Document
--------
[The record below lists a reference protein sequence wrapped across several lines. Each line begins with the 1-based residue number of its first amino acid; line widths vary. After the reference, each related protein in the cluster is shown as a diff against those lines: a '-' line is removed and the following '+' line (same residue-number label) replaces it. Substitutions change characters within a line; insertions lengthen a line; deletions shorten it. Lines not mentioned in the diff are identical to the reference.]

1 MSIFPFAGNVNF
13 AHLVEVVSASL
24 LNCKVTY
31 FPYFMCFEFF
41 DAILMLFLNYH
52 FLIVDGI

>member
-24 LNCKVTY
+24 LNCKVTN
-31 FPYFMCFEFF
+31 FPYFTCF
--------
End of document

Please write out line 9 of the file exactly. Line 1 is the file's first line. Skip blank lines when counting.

-24 LNCKVTY